This excellent article on what ex-gay men can teach us about marriage got me thinking. These thoughts are not fully developed, but I offer what I have in hopes that someone might be able to correct or add to them.

Our culture’s highest value seems to be inclusion—no matter what, we must love the other. This is why it opposes soteriological exclusivists who teach that believing and following Jesus is the only way to be saved. How can it be loving to tell the other that their religion is leading them to hell? Of course, we would reply that it would be unloving not to, but we understand where they are coming from.

Our culture violates this principle of inclusion on the subject of sex and marriage, for they insist on the right of homosexuals to love one who is the same. Gay spouses exclude the other, the one who is different, and instead love the one who is very much like them. And so when gay marriage supporters identify their cause with the civil rights movement, we may reply that they are the ones committing the same mistake that the racists made (I’m not accusing them of racism, just explaining why they shouldn’t be allowed to put us on that side).

The brilliance of the homosexual lobby is that they have papered over this fact and managed to persuade a rising majority of Americans, and the majority of the Supreme Court, that their commitment to loving the one who is the same is itself a form of otherness, simply because it is unique. And because their unions stand out as different, they deserve the toleration and even support of the rest of us.

I wonder if it might be worthwhile to point out that their otherness is not other enough, but is simply an attempt to make a virtue out of loving the one who is most like them. This hardly seems inclusive enough for the 21st century, and maybe we should say so.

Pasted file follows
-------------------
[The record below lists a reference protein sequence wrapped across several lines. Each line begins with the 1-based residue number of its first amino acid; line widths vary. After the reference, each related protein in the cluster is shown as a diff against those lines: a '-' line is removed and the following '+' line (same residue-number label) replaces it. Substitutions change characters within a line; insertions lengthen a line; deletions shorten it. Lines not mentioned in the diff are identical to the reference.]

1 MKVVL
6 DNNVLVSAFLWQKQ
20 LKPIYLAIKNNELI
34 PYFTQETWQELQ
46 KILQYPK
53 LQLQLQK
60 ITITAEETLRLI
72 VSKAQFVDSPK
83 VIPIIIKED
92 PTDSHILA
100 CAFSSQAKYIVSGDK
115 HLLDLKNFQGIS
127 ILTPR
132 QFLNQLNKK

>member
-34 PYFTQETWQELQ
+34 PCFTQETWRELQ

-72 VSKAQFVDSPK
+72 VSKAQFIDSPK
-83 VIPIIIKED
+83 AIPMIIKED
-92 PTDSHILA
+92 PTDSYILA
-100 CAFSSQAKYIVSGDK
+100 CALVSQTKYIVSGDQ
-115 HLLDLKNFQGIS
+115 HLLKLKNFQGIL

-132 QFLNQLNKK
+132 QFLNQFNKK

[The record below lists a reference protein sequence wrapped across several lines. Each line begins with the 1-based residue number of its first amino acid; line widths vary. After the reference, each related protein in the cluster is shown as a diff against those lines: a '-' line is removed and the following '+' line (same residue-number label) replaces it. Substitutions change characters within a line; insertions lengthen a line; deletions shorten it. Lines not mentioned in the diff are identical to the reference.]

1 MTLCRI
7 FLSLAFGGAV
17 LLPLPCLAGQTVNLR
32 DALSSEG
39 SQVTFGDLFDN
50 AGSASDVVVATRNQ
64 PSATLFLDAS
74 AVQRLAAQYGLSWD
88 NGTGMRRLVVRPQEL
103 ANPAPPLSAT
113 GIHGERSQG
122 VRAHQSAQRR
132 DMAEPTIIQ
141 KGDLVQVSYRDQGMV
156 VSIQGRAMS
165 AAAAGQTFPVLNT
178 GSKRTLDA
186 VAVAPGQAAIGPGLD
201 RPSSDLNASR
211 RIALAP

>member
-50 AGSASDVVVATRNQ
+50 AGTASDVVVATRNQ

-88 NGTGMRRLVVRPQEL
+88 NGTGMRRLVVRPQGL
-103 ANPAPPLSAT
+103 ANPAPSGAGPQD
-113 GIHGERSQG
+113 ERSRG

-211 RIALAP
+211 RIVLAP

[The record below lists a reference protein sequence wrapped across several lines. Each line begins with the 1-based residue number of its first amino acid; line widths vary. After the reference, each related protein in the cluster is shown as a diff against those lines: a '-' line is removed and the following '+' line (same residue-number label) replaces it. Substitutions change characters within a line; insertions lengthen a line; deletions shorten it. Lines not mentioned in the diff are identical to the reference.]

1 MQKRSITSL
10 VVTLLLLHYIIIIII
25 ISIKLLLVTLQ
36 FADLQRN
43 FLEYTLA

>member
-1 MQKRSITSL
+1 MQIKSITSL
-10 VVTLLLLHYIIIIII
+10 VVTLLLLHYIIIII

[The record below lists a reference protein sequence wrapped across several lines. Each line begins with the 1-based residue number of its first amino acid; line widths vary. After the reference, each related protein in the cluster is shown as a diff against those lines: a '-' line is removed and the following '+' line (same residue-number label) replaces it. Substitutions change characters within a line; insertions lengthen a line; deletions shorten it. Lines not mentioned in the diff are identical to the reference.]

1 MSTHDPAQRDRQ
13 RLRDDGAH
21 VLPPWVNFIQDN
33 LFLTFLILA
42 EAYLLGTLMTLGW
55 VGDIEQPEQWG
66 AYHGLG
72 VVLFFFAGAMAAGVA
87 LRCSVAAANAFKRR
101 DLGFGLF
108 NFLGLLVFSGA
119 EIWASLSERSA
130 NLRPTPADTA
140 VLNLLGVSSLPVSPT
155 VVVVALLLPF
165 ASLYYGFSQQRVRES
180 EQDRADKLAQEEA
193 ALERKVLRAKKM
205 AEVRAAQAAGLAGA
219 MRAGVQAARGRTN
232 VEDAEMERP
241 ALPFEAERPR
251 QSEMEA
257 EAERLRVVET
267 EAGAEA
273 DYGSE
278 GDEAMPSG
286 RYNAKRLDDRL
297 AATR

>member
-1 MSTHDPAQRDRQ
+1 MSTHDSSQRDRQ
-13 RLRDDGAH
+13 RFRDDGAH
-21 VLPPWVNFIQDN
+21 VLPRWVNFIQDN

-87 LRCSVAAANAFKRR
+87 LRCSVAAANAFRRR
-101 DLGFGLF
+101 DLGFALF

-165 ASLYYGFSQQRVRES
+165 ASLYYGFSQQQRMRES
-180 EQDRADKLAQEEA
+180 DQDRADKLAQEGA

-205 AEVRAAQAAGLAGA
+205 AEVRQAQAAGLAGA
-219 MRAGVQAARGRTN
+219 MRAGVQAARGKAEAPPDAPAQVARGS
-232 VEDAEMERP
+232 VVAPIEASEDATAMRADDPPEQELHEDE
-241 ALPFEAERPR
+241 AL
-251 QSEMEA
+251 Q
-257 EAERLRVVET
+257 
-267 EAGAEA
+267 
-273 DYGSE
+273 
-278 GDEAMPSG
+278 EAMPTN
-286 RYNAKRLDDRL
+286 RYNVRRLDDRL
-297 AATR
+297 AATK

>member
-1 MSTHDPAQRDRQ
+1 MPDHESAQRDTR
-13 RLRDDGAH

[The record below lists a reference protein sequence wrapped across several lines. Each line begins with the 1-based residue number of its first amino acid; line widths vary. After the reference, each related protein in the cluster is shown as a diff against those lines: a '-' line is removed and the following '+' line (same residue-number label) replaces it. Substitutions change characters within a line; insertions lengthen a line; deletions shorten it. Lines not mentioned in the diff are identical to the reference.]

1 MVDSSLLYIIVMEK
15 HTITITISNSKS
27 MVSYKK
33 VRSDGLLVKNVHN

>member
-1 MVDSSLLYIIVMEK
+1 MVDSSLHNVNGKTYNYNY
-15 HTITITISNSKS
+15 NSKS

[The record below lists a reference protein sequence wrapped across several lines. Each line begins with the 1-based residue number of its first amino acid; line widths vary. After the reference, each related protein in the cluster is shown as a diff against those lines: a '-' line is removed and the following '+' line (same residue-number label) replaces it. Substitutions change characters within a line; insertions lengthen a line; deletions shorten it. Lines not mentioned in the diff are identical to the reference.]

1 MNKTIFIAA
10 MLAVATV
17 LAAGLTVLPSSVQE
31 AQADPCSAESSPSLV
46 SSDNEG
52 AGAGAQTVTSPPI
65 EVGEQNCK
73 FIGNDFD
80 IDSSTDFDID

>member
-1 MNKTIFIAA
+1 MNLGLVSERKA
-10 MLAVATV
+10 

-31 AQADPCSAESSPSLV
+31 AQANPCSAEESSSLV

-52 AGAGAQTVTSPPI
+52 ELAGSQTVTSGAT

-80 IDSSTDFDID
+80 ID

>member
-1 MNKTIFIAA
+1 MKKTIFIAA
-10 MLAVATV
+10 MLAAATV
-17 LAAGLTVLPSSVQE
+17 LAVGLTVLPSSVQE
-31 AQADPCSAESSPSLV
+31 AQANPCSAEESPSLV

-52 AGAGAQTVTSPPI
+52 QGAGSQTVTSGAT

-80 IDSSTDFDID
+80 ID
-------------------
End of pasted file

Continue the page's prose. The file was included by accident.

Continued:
Note:  I realize that the best marriages share common values, such as religion, how to handle money, and raise children, but it should also be obvious that gender is more foundational than any of these. A person can change their religion or spending habits easier than they can transform their gender. I would add that these shared values are particularly needed to bind together those who are different in gender.

Apparently homosexuals also need something to bind them together. According to a Slate magazine article in yesterday’s Grand Rapids Press, half of all gay men cheat on their partners with their partner’s permission. So gay sex may not be as binding as its supporters want us to believe.







One response to “xenophobia”

  1. Mr Sarcasm

    I wonder if you can clarify the last paragraph: is it that half of the gay men who cheat do so with permission or that one in every two gay men has received permission from their partners to cheat and have taken advantage of that? If the former, I wonder what the overall percentage of infidelity is, especially in comparison to heterosexual couples; if it is the latter, why do only half the gay men have permission? Shouldn’t it be reciprical? Seems oddly unfair for Mr. X to say to Mr. X, “Go ahead and fool around” while Mr. X expects complete faithfulness from Mr. X. OK, my serious questions: if it is true that 50% of gay men are given permission to cheat and do, what percentage are given permission but don’t cheat, and what percentage cheat without permission? And can we really call it “cheating” if they have permission? I find gay sex very confusing – Mike can you explain it to me?

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